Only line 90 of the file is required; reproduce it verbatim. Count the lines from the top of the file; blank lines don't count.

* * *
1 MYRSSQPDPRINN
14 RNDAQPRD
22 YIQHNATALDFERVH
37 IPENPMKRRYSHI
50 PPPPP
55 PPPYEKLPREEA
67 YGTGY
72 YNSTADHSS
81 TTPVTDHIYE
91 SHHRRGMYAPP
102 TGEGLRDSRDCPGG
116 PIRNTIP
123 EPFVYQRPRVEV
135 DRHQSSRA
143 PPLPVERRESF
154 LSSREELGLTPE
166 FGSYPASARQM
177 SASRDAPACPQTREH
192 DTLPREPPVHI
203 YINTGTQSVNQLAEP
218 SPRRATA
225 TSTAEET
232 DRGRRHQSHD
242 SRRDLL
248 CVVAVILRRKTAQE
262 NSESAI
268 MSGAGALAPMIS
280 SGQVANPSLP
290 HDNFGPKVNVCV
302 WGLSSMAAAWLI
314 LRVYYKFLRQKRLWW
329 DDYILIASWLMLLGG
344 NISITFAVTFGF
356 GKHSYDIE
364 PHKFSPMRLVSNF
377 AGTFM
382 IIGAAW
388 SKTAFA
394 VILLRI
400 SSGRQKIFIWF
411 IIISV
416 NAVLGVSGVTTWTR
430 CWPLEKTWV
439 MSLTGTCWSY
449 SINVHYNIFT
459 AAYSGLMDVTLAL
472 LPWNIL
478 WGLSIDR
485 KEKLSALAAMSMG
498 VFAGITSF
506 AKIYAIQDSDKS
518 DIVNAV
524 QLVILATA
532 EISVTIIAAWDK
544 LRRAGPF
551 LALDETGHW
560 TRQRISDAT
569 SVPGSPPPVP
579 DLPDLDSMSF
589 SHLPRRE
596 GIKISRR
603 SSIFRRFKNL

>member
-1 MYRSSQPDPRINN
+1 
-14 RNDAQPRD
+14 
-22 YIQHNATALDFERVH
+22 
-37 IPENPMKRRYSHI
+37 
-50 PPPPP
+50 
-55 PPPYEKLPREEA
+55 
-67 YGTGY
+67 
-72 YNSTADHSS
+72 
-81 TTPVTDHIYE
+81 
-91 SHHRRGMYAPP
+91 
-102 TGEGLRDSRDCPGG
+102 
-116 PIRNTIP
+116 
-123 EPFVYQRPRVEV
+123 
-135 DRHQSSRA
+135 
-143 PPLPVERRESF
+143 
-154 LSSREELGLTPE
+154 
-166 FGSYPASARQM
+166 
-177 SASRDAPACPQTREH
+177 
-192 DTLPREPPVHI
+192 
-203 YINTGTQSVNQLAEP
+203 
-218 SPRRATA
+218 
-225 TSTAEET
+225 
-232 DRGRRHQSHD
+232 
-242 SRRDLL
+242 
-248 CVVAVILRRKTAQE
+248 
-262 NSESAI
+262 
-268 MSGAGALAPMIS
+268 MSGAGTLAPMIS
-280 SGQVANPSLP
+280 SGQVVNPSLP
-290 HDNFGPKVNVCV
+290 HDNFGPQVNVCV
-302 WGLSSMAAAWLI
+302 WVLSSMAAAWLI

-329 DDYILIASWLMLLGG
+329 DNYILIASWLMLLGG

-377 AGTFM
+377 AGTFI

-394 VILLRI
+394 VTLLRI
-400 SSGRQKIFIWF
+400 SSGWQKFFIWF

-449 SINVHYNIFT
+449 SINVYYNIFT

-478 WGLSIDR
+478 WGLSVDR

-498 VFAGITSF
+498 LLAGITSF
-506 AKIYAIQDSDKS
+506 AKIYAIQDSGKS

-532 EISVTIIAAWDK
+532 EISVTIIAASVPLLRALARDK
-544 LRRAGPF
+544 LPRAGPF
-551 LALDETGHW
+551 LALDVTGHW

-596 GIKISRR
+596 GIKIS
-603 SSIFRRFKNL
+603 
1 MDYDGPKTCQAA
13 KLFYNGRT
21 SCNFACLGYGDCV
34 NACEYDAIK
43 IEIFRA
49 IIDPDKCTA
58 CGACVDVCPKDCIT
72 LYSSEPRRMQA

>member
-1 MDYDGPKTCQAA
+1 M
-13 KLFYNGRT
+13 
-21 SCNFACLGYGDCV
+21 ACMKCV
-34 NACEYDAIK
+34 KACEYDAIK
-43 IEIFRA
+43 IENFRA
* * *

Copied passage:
-135 DRHQSSRA